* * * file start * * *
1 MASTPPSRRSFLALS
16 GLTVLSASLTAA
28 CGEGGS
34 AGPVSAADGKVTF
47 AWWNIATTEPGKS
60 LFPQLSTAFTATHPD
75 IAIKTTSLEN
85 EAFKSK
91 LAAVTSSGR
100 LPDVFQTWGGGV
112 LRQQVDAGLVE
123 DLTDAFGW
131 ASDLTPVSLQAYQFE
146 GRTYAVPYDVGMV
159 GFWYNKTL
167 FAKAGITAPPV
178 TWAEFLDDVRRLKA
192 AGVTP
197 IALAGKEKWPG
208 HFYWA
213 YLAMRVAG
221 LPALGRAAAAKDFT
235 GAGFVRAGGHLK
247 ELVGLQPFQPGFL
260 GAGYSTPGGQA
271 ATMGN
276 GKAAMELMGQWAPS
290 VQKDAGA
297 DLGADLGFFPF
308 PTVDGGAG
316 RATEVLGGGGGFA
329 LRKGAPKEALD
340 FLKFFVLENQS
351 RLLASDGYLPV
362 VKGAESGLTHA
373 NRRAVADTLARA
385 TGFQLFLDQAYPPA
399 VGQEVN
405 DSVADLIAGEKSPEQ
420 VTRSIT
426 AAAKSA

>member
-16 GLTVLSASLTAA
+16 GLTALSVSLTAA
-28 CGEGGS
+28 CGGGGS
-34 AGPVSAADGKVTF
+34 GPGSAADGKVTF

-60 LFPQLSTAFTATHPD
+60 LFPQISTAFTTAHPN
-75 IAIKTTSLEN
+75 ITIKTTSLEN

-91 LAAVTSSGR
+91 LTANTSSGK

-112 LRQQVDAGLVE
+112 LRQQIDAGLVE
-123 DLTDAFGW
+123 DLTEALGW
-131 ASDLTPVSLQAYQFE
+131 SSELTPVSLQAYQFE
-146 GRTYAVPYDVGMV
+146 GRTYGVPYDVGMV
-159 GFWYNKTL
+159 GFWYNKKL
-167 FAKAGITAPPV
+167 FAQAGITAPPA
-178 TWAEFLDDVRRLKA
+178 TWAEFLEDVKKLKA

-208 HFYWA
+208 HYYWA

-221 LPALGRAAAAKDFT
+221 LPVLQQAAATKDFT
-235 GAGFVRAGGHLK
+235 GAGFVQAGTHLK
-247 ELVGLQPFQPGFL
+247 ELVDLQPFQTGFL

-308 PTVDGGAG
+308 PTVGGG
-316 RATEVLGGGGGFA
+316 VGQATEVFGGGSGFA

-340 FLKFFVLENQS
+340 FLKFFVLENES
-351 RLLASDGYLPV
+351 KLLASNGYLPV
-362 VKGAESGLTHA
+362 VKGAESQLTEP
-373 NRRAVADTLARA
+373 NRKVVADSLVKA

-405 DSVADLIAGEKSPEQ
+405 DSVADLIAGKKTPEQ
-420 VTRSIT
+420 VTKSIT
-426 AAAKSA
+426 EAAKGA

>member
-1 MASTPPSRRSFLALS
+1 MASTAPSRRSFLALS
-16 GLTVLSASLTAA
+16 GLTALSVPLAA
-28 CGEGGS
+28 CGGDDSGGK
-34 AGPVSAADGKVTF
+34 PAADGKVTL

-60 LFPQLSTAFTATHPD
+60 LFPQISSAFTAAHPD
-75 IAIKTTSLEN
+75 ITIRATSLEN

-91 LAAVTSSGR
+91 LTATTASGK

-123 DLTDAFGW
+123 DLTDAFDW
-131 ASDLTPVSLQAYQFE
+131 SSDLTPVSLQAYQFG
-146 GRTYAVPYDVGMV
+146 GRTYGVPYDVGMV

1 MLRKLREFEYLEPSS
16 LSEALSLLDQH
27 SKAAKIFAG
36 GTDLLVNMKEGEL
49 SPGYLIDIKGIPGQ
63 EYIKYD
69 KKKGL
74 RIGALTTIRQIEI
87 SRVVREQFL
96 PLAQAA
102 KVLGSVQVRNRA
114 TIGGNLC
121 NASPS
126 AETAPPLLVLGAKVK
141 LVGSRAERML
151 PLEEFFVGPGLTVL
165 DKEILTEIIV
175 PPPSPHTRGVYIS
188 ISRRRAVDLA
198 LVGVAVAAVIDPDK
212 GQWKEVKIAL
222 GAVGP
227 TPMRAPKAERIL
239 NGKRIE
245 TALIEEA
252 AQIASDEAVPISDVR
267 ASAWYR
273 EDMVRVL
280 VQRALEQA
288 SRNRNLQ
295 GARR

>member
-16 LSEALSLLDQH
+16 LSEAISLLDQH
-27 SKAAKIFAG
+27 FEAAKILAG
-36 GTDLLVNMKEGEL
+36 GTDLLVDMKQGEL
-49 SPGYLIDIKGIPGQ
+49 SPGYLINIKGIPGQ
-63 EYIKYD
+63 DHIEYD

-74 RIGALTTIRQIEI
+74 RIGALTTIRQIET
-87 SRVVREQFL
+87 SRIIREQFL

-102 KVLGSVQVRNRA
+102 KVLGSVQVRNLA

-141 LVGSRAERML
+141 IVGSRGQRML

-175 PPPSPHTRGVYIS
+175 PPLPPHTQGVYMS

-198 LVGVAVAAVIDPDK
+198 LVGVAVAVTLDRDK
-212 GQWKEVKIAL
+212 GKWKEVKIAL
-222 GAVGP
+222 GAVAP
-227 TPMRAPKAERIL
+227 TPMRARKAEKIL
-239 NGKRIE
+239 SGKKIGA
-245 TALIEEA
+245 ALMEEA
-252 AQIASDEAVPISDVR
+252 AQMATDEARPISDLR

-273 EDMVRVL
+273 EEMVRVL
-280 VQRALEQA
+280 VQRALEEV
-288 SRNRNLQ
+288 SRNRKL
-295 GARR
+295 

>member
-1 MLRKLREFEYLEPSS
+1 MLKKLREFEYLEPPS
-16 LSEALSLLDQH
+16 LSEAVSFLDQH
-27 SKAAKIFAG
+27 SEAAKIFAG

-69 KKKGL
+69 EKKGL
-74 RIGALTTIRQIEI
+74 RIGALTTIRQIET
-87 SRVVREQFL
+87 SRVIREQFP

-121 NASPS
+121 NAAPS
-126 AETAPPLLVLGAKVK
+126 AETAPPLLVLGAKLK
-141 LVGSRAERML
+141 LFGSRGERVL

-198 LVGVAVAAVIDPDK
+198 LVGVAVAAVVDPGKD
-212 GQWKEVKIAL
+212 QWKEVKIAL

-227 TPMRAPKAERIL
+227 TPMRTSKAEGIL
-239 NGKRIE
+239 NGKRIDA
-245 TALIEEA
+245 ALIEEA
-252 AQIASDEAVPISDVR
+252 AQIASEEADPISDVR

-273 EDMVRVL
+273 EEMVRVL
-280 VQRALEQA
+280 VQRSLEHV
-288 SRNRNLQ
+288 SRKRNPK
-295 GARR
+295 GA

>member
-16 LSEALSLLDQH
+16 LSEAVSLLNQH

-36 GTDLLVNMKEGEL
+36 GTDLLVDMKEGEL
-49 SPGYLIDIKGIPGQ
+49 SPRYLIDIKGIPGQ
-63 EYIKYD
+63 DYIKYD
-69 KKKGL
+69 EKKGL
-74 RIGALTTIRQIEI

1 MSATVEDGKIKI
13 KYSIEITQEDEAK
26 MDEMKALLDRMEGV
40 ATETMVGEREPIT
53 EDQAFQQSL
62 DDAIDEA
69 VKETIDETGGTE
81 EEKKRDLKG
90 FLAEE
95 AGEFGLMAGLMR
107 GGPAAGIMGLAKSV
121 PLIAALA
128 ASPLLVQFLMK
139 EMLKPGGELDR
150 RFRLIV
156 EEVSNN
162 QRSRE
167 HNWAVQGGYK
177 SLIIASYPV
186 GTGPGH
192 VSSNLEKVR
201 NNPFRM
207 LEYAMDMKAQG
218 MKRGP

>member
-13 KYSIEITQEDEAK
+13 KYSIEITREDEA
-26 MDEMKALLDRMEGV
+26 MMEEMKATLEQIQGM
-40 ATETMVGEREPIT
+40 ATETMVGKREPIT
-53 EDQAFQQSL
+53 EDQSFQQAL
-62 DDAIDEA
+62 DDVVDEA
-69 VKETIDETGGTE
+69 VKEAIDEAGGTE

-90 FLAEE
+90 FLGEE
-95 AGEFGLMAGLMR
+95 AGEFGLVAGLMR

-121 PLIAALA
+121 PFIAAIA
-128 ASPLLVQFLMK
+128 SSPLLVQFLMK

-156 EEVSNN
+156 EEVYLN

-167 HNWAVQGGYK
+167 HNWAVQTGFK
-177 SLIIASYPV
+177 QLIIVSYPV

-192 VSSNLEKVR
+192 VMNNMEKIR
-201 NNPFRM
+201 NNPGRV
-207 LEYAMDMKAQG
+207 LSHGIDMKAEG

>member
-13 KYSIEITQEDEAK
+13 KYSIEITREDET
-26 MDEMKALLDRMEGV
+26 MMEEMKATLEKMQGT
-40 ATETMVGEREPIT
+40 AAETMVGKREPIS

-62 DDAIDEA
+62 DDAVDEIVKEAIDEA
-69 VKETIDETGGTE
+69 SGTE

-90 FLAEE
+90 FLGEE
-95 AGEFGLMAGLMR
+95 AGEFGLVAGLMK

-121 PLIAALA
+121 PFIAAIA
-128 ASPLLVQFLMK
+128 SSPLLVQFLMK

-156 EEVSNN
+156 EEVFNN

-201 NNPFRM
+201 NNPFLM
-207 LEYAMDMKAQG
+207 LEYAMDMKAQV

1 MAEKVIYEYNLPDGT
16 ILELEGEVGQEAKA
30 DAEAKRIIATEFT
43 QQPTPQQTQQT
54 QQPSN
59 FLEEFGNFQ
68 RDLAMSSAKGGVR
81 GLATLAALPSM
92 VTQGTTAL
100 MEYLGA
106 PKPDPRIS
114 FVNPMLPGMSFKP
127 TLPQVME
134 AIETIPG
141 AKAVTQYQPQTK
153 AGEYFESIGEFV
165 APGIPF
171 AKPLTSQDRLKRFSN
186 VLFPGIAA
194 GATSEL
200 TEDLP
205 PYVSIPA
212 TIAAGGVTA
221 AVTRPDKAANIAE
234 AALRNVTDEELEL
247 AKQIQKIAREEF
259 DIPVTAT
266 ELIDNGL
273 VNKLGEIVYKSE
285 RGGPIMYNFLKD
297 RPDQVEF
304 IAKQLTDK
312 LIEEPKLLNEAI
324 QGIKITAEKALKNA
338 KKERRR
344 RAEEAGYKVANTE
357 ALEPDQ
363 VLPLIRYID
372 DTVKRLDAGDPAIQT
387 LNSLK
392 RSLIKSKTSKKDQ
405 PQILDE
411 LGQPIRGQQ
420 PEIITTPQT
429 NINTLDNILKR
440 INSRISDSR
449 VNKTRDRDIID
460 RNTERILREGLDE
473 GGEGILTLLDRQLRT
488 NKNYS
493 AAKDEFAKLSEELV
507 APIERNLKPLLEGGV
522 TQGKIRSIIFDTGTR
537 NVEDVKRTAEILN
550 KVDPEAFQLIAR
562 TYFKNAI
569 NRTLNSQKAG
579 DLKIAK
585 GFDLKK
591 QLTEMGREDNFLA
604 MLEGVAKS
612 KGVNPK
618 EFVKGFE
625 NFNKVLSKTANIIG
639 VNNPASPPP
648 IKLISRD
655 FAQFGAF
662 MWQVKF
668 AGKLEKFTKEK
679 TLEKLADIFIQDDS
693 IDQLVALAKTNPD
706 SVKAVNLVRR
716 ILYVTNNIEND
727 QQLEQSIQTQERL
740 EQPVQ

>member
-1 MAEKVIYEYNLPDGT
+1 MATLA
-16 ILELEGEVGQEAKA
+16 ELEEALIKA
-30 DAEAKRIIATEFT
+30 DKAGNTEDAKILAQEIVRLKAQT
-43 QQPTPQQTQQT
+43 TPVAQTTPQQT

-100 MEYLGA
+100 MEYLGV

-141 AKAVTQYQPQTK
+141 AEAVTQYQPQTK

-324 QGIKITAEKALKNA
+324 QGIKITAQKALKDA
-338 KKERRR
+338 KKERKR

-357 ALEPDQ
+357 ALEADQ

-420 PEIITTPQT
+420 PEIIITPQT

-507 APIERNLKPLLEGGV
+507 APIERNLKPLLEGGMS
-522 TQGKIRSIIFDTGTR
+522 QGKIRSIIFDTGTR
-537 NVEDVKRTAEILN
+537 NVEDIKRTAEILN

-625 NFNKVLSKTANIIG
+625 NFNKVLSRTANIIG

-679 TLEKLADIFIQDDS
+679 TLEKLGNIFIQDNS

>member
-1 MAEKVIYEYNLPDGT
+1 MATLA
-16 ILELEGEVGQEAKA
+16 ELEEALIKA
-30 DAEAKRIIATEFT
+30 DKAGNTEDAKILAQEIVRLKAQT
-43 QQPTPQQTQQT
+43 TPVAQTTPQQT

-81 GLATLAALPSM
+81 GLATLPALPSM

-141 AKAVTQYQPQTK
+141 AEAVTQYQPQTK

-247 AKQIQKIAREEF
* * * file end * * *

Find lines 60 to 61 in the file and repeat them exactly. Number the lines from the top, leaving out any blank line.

+131 SSELTPVSLQAYQFE
-146 GRTYAVPYDVGMV